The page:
In the evenings, we huddled around the fireplace in our room at the lodge. Listening to the pounding waves outside the windows, we thought of another favorite hiking place of ours on the other side of the same ocean: the Otway National Park with its temperate rainforests of tree ferns, gumtrees and tiny frogs in southeastern Australia. So different, and still so similar. Contented with our visit to these stormy, mossy shores, we couldn't help sending our longing regards with the waves to the gentle, southern sister of these wild northern forests.

Thursday, April 16, 2009

Spotting ladybugs

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Euphorbias are now in full bloom, showing off their large trusses of chartreuse flowers inside the similarly coloured bracts, containing glistening drops of honey. Yesterday, I found this little guy having a sweet drink in the evening sun. The British and Australians call these kids traditional favourites for ladybirds, the Americans call them ladybugs, which is kind of cute too. Ladybird sounds a bit more romantic to me; I can't imagine that Lady Bird Johnson, a First Lady of the US in the 1960's would have called herself Lady Bug Johnson either...
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Sadly, many foreign species of ladybirds, like the seven dotted ladybird (Coccinella septempunctata) so common in Europe, and the Asian lady beetle above (Harmonia axyridies) have either been introduced in North-America or arrived by hitch-hiking with ships. For a long time, they've been considered as useful insects as they feed of aphids and other scale insects; the first alien lady beetle species was introduced already in the 1880s to try to combat the Cottony cushion scale in California. To this date, more than 170 lady beetle species have been introduced to North America. But in reality, these foreign invaders are now outcompeting native beetles, and altering the fauna in North America, just like introduced species tend to do. So in fact, in the picture above, instead of musing over a sweet little ladybird or ladybug, we are looking at a biological control agent wreacking havoc in the ecosystem...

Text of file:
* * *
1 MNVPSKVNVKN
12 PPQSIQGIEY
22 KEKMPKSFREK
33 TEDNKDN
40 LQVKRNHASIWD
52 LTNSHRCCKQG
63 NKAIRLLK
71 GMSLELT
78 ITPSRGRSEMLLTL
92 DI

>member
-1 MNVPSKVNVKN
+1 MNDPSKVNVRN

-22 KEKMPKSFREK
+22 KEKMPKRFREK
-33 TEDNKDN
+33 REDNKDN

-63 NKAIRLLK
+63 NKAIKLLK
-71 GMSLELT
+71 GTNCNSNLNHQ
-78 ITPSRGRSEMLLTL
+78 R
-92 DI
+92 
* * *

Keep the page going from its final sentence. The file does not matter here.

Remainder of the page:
To help the native nine spotted ladybug and other native ladybugs scientists need to have detailed information on which species are still out there and how many individuals are around. To do this, the entomologists at Cornell University launched the Lost Ladybug Project, where everybody can join in spotting these little creatures. So if you feel like making a difference in an easy way, look for ladybugs and send Cornell pictures of them on email. This is a great summer science project for children and adults, just check out the pages above for loads of information and fun things - in addition to getting to help ladybugs, all "spotters" get their photos and names published on the project pages.

Wednesday, December 17, 2008

The remains of a holly farm

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In 1902, a holly farm was established in Yarrow Point, a narrow peninsula north of Bellevue on the East side of Lake Washington. At some stage, this farm was the largest supplier of holly in the United States, providing cheerful materials for Christmas decorations and wreaths for the whole country. Holly farming at Yarrow Point ended in the 1960’s, and the area was gradually built over with houses. The street name of Holly Lane reveals where the farm was situated.
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Some of the original hollies still remain, huge and beautiful with gnarled, thick trunks, and branches carrying bright, red berries. It is wonderful to see them as main attractions of the gardens they stand in, hopefully for many years to come.
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To pick up the theme, many house owners at Yarrow Point have planted holly hedges, some of which are now over 4 meters (12 feet) high, providing birds with excellent hiding and feeding places throughout the winter season. In these times of total eradication of all old - both houses and gardens - when new residences are built, it is lovely to see these examples of appreciation for the local history in Yarrow Point.